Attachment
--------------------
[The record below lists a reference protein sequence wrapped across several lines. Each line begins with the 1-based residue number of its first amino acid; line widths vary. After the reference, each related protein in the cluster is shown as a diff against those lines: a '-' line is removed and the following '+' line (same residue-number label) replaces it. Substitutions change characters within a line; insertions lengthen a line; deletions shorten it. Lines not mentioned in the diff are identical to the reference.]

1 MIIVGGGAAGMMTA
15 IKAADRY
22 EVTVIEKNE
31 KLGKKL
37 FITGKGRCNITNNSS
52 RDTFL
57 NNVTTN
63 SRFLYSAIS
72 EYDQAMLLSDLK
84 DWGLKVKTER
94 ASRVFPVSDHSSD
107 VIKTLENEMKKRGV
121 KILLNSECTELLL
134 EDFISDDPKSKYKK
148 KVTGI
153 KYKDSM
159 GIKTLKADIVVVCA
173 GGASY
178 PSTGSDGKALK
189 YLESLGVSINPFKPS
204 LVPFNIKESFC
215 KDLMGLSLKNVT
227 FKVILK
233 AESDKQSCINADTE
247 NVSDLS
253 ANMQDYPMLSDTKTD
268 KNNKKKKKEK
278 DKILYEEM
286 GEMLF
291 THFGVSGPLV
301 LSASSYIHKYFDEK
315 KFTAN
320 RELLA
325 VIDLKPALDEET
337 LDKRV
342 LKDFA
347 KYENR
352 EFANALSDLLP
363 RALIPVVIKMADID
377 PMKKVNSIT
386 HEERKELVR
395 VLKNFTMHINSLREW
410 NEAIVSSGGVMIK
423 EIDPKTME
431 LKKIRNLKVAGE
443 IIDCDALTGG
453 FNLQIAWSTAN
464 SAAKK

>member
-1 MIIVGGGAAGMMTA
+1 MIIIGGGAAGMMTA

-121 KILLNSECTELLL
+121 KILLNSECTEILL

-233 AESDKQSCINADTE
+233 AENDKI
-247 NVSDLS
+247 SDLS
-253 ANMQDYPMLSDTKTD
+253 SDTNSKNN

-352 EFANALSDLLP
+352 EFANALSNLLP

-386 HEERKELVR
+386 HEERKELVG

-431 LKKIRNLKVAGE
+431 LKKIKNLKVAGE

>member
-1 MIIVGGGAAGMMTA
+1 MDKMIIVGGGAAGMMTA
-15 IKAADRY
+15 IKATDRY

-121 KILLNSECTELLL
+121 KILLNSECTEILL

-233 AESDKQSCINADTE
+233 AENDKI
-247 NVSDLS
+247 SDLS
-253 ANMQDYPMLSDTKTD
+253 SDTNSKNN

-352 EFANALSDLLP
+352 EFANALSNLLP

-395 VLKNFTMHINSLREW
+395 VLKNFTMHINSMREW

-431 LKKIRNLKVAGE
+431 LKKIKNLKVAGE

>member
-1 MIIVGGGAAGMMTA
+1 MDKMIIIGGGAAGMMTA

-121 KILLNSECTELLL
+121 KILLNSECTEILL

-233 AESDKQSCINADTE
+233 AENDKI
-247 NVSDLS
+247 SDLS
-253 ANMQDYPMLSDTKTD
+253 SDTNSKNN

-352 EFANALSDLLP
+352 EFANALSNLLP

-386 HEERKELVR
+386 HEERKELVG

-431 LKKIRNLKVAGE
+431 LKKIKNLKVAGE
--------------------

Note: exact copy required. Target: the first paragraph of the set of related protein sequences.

[The record below lists a reference protein sequence wrapped across several lines. Each line begins with the 1-based residue number of its first amino acid; line widths vary. After the reference, each related protein in the cluster is shown as a diff against those lines: a '-' line is removed and the following '+' line (same residue-number label) replaces it. Substitutions change characters within a line; insertions lengthen a line; deletions shorten it. Lines not mentioned in the diff are identical to the reference.]